Halloween and Mardi Gras have elements in common: religious origins, costumes, masks, revelry. Halloween has its origins in the festival of Samhain when the Celts would light bonfires to mark the beginning of the winter after the harvest time. On All Hallows Eve, as it is during Mardi Gras, the boundaries between worlds of reality and fantasy blur, and supposedly otherworldly spirits roam the earth.

This joyful music from the swamps of Louisiana can be played for a sultry slow dance. The word Zydeco derived from mispronouncing the French phrase: “Les haricots ne sont pas sales,” translated as, “the snap beans aren’t salty” and means, “I don’t have any spicy news for you.”  The video, however, does offer spicy news of such a slow dance on a Halloween night. Music by The Bayou Brothers!

Symbo

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Philadelphia Honored as a World Heritage City

Moon over Philadelphia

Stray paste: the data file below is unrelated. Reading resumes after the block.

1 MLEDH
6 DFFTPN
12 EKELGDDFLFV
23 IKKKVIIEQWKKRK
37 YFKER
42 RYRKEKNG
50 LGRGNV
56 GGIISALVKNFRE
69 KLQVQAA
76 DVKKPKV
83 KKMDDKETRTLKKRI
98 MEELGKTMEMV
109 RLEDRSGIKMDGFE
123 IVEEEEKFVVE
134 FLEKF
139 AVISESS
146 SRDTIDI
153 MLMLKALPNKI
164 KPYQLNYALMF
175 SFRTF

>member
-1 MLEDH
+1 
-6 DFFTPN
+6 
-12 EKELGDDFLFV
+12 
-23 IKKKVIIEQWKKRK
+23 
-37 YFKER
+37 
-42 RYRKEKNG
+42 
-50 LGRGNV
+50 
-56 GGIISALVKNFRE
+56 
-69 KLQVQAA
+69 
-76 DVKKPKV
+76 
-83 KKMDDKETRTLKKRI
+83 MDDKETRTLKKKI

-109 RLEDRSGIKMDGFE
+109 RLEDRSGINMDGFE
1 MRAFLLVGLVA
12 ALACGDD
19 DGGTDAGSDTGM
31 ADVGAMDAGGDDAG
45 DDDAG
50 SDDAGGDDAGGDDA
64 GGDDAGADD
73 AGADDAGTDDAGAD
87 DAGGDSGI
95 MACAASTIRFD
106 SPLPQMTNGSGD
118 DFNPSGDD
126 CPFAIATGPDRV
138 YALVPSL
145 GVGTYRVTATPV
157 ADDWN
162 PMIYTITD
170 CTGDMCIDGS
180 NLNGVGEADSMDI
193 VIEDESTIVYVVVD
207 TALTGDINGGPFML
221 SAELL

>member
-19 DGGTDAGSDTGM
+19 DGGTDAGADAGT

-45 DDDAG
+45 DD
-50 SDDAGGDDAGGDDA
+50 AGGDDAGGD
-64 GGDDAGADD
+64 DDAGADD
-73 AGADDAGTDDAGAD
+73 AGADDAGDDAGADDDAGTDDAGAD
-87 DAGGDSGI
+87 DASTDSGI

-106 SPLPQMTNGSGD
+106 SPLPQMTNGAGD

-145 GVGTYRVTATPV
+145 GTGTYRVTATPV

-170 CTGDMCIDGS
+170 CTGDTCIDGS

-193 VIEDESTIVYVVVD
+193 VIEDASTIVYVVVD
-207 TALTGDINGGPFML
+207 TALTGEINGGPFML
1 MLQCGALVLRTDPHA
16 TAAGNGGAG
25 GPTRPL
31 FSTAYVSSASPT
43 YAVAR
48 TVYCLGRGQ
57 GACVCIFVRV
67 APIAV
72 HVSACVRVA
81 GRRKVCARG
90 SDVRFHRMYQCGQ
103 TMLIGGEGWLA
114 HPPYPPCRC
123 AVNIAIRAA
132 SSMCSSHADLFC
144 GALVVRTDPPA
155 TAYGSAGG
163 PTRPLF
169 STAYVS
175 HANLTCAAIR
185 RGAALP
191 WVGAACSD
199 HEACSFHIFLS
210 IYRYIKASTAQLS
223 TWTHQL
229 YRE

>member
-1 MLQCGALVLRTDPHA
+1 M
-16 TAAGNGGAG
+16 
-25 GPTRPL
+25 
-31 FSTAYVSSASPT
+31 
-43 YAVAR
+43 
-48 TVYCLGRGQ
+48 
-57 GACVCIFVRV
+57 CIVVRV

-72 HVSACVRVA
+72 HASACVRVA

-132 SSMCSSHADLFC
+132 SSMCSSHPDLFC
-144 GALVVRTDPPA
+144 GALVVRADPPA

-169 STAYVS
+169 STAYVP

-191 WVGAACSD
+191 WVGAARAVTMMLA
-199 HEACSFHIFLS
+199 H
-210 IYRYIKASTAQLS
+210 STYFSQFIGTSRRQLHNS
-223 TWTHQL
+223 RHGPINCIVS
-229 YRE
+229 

November 6, 2015

On this day, Philadelphia became the first city in the United States to be designated as a World Heritage City. Philly has joined 266 cities with this honor, including Paris, Florence, Prague and St. Petersburg.  The City of Brotherly Love, so named by William Penn, who used the Greek words for love (phileo) and brother (adelphos), has earned its nickname: abolitionists, animal rights and Aids activism and origins of ACLU. Philadelphians are active protestors.

Philadelphia is a city of neighborhoods and each has their own charm. An exploration into any one of the city’s 18 districts, visitors can find ethnic food, bike paths, hiking trails, historical streets and buildings, entertainment facilities, parks, sport’s arenas, cultural events and eclectic shopping. The visitor will not have to travel far to find a mural to admire.